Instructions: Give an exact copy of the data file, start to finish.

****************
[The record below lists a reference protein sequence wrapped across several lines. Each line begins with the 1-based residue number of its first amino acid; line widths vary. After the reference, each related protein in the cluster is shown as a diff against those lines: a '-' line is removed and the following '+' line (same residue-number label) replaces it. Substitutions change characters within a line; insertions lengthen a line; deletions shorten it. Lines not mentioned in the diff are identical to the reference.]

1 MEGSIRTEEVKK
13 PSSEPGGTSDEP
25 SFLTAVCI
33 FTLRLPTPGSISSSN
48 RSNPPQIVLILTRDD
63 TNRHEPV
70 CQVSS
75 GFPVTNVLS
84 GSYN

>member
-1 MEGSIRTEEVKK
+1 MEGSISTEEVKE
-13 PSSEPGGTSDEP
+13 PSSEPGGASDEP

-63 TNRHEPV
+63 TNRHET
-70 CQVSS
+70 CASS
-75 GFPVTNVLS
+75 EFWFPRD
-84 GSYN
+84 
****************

[The record below lists a reference protein sequence wrapped across several lines. Each line begins with the 1-based residue number of its first amino acid; line widths vary. After the reference, each related protein in the cluster is shown as a diff against those lines: a '-' line is removed and the following '+' line (same residue-number label) replaces it. Substitutions change characters within a line; insertions lengthen a line; deletions shorten it. Lines not mentioned in the diff are identical to the reference.]

1 MEGSIRTEEVKK
13 PSSEPGGTSDEP
25 SFLTAVCI
33 FTLRLPTPGSISSSN
48 RSNPPQIVLILTRDD
63 TNRHEPV
70 CQVSS
75 GFPVTNVLS
84 GSYN

>member
-1 MEGSIRTEEVKK
+1 MEGSISTEEVKE
-13 PSSEPGGTSDEP
+13 PSSEPGGASDEP

-63 TNRHEPV
+63 TNRHET
-70 CQVSS
+70 CASS
-75 GFPVTNVLS
+75 EFWFPRD
-84 GSYN
+84 